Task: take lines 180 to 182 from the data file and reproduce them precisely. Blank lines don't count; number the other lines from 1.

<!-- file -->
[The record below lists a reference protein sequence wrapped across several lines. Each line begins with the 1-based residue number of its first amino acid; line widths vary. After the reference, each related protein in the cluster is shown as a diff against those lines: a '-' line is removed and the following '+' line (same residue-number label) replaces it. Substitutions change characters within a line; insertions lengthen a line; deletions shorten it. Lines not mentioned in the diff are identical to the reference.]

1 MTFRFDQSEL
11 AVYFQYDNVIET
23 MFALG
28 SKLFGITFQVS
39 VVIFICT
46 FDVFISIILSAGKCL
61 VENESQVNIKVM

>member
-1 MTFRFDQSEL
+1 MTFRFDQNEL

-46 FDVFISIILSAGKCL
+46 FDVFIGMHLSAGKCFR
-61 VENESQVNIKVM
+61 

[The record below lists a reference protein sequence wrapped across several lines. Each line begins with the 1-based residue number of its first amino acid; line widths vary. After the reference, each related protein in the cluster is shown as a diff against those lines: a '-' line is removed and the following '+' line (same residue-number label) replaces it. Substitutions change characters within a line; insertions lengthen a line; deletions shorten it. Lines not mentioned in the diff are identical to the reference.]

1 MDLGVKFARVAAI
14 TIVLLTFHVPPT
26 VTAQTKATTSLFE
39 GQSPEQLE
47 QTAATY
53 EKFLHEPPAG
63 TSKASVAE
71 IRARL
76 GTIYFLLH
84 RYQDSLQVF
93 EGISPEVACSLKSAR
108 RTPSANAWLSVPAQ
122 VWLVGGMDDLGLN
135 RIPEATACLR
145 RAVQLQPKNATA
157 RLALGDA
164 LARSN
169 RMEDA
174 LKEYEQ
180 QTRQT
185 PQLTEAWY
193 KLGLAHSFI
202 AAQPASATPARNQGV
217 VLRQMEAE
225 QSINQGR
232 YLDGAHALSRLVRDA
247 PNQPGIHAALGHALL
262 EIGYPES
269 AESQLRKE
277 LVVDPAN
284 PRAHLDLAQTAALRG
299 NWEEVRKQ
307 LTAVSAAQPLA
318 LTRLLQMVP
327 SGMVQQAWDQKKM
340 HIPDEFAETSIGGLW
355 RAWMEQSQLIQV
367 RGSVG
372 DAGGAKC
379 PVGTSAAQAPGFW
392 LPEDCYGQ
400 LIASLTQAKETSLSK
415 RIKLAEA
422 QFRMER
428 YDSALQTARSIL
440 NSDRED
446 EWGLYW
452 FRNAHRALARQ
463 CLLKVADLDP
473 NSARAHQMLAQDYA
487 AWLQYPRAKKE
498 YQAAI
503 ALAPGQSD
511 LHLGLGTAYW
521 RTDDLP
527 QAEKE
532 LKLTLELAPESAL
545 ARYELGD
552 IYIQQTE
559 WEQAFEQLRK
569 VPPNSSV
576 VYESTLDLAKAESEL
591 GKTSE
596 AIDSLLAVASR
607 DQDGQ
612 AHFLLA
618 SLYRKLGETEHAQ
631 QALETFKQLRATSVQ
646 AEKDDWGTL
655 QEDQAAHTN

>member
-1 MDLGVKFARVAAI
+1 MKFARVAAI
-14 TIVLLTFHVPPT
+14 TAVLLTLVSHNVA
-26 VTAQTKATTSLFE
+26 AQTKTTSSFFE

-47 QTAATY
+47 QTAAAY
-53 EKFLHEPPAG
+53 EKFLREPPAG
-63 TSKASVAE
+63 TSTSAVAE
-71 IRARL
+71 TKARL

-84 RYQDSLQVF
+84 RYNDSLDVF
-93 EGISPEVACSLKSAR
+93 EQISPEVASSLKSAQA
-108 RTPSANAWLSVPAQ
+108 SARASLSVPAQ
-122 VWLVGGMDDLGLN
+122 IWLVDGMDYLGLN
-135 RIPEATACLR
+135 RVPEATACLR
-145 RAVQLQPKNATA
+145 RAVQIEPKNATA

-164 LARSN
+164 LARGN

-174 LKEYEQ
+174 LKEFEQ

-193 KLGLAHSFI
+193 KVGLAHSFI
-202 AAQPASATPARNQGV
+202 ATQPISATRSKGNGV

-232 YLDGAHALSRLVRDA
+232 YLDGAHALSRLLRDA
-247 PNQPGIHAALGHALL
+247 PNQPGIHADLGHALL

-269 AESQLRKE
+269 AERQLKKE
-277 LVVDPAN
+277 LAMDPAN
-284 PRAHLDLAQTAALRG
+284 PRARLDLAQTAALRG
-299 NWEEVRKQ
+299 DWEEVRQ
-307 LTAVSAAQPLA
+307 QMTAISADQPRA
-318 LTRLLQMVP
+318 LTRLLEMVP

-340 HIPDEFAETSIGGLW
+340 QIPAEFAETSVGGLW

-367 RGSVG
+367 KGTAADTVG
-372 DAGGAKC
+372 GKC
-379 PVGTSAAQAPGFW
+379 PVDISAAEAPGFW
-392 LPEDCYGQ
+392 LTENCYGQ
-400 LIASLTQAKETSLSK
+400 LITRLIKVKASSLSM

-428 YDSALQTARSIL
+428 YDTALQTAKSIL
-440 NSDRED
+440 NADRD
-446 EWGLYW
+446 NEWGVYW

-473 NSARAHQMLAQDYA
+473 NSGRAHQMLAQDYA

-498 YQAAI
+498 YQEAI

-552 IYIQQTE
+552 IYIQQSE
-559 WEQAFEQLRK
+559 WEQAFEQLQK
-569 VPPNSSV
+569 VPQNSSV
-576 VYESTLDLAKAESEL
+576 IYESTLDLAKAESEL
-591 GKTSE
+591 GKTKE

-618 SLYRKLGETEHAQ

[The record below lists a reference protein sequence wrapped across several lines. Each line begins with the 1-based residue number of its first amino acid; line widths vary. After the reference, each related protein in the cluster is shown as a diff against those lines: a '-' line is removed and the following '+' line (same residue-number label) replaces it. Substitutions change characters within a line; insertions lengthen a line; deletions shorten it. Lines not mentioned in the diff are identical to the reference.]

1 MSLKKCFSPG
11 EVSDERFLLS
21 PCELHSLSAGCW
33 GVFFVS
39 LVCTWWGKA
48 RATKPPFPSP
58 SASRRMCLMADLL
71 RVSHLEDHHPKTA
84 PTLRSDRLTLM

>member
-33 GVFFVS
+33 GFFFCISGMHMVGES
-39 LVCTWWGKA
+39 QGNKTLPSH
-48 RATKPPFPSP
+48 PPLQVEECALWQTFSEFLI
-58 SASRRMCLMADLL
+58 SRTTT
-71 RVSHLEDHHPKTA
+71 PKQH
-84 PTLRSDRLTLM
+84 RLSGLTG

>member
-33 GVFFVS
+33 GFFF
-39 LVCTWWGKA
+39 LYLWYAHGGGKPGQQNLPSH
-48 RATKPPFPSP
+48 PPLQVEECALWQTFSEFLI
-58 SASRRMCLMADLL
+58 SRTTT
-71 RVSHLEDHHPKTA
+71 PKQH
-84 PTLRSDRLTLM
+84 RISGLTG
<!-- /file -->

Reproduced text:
84 PTLRSDRLTLM

>member
-33 GVFFVS